The jury of seven women and five men agreed. Their verdict comes at a time when Christie’s popularity among New Jersey residents is at 21 percent, a historic low. He is planning to campaign for Donald Trump this weekend in New Hampshire and Pennsylvania.

Though Christie himself was not on trial, the convictions tarnish the reputation of a man who was once the U.S. Attorney for New Jersey, before becoming governor and a GOP candidate for president,  At the Republican National Convention in July, Christie, who is the Transition Chairman for Trump, thundered — “Guilty or not guilty?” — in reference to Hillary Clinton.

But now the verdict “guilty” has been rendered four times for aides Christie once named to some of the most sensitive positions in his administration: Kelly, Baroni, and Wildstein, for their role in the Bridgegate scandal, and David Samson, the former chairman of the Port Authority and one of Christie’s closest friends, for demanding a special flight route from United Airline in exchange for special treatment from the Port Authority.  

A fifth Christie aide, former transportation commissioner Jamie Fox, still faces charges in the bribery scandal.

Christie has repeatedly denied culpability and has pointed to three investigations that he says “exonerated” him. But the court case, where evidence was presented under oath, was the opposite of an exoneration, painting a picture of a micromanaging, often abusive man  personally obsessed with settling scores with political foes.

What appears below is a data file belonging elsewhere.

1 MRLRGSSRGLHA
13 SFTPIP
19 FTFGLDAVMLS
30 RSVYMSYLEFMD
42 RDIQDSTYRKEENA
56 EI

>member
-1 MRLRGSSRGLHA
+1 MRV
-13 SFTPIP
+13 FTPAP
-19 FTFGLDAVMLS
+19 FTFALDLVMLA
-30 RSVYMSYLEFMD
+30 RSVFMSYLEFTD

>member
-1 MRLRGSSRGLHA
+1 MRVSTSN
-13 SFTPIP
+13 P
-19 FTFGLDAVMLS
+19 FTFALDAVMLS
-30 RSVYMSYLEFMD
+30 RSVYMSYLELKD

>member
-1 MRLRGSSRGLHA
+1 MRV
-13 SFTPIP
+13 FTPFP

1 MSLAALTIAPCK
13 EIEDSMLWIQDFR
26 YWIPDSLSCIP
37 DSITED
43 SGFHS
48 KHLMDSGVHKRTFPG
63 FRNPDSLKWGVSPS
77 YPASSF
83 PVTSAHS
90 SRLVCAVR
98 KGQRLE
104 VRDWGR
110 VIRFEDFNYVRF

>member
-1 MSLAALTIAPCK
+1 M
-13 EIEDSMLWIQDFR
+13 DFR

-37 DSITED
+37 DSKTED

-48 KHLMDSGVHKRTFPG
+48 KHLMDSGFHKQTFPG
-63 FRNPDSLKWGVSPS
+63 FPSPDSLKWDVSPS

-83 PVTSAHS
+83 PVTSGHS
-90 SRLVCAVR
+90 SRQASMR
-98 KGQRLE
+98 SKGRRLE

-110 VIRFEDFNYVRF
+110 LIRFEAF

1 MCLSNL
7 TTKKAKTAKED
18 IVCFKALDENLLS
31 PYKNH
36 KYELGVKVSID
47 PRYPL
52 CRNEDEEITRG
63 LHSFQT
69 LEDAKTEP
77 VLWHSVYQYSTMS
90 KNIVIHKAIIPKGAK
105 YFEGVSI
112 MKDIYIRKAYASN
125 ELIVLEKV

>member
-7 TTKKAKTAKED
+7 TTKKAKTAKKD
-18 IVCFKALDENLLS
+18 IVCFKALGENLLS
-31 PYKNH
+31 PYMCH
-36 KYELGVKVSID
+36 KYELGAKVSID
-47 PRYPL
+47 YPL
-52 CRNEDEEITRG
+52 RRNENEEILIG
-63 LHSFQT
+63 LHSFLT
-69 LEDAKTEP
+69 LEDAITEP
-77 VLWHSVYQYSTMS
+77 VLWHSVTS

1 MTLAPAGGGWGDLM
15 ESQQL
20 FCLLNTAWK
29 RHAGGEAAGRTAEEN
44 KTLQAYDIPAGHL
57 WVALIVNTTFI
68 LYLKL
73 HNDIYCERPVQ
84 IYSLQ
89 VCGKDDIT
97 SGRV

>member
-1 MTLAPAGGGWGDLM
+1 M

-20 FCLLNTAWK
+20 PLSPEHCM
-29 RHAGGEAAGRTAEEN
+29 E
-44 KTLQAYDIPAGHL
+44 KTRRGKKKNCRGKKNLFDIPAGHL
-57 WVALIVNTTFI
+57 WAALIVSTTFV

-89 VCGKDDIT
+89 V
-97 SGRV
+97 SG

Christie has never testified under oath, and the conviction of his top aides points the spotlight even more starkly on him, asking how the hands-on, threatening figure that emerged in the testimony and documents could have been oblivious of the “traffic problems” scheme.

After the verdict was announced, Christie issued the following statement:


Both the prosecution and the defense presented evidence that Christie, who was not charged, was personally involved in the lane closures. Kelly testified she told Christie about the lane closures before she wrote the “traffic problems” email, and twice again, while they were occurring, even going so far as to discuss that Sokolich, the Fort Lee mayor, was complaining of potential retaliation.